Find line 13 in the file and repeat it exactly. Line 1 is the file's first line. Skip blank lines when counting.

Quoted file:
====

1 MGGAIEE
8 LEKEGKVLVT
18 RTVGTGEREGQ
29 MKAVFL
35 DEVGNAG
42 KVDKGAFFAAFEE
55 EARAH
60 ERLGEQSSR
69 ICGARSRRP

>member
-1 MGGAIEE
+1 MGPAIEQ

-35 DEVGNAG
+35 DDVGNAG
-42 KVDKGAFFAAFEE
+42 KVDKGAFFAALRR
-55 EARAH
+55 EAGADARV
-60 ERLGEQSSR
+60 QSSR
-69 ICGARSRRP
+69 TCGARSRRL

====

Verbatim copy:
-35 DEVGNAG